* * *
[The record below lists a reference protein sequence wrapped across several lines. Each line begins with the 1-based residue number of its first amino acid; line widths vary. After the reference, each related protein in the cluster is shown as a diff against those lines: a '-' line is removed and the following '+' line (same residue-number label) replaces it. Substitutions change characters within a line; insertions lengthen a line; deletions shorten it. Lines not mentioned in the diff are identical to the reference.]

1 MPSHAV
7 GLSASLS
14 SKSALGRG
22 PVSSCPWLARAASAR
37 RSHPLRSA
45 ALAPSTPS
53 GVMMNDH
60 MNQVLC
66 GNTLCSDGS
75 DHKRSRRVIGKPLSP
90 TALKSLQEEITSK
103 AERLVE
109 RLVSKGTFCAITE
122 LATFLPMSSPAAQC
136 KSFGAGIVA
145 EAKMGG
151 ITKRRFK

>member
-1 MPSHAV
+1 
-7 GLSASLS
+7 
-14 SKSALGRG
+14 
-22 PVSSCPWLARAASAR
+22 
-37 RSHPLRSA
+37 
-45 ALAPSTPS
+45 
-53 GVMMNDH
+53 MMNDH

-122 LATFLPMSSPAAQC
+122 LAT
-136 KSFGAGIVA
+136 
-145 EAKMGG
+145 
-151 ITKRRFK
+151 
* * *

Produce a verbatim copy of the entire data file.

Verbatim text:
[The record below lists a reference protein sequence wrapped across several lines. Each line begins with the 1-based residue number of its first amino acid; line widths vary. After the reference, each related protein in the cluster is shown as a diff against those lines: a '-' line is removed and the following '+' line (same residue-number label) replaces it. Substitutions change characters within a line; insertions lengthen a line; deletions shorten it. Lines not mentioned in the diff are identical to the reference.]

1 MPSHAV
7 GLSASLS
14 SKSALGRG
22 PVSSCPWLARAASAR
37 RSHPLRSA
45 ALAPSTPS
53 GVMMNDH
60 MNQVLC
66 GNTLCSDGS
75 DHKRSRRVIGKPLSP
90 TALKSLQEEITSK
103 AERLVE
109 RLVSKGTFCAITE
122 LATFLPMSSPAAQC
136 KSFGAGIVA
145 EAKMGG
151 ITKRRFK

>member
-1 MPSHAV
+1 
-7 GLSASLS
+7 
-14 SKSALGRG
+14 
-22 PVSSCPWLARAASAR
+22 
-37 RSHPLRSA
+37 
-45 ALAPSTPS
+45 
-53 GVMMNDH
+53 MMNDH

-122 LATFLPMSSPAAQC
+122 LAT
-136 KSFGAGIVA
+136 
-145 EAKMGG
+145 
-151 ITKRRFK
+151 